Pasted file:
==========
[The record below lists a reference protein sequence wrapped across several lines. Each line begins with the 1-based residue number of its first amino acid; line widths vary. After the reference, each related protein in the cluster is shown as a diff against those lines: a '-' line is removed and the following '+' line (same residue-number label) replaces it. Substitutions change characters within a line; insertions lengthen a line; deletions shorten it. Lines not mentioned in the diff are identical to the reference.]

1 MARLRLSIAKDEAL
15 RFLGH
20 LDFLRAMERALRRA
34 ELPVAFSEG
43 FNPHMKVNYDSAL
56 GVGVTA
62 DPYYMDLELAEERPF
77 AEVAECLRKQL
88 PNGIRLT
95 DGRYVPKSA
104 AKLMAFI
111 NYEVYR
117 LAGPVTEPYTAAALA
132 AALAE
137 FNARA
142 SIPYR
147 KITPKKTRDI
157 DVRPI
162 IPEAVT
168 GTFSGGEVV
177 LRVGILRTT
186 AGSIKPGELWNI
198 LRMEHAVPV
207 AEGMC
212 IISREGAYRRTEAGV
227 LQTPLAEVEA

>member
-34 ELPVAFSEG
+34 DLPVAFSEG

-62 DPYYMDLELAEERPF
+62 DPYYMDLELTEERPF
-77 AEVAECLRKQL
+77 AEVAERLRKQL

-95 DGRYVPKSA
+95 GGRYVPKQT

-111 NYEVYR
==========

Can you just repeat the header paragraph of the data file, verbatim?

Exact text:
[The record below lists a reference protein sequence wrapped across several lines. Each line begins with the 1-based residue number of its first amino acid; line widths vary. After the reference, each related protein in the cluster is shown as a diff against those lines: a '-' line is removed and the following '+' line (same residue-number label) replaces it. Substitutions change characters within a line; insertions lengthen a line; deletions shorten it. Lines not mentioned in the diff are identical to the reference.]